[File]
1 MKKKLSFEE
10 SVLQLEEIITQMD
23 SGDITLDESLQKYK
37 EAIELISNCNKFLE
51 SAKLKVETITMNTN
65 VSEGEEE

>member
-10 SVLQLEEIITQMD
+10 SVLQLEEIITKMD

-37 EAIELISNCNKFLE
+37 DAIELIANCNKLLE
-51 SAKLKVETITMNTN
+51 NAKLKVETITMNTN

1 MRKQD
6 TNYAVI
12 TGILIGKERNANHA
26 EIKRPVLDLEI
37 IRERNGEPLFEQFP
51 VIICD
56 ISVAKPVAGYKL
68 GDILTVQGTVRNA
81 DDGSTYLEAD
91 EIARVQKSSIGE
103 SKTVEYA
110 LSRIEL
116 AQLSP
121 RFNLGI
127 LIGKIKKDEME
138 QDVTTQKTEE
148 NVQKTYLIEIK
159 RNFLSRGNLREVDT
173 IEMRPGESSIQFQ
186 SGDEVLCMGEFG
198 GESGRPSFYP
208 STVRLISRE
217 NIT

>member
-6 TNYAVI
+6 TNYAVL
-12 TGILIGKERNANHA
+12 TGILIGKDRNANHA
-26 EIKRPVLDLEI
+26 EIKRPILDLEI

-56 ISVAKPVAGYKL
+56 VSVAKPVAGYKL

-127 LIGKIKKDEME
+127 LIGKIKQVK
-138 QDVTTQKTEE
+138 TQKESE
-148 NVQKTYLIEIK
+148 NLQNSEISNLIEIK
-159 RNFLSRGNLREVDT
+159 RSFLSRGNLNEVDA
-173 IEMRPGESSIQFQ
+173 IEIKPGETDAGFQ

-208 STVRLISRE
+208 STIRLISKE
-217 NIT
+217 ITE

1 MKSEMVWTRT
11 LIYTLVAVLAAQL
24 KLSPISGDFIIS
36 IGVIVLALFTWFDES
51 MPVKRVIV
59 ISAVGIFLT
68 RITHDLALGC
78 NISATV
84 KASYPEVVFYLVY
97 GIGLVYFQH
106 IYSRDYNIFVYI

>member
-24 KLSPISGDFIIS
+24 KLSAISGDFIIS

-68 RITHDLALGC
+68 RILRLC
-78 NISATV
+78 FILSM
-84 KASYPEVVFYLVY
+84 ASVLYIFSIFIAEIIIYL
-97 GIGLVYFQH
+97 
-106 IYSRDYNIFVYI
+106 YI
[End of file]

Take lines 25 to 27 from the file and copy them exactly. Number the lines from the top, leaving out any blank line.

110 LSRIEL
116 AQLSP
121 RFNLGI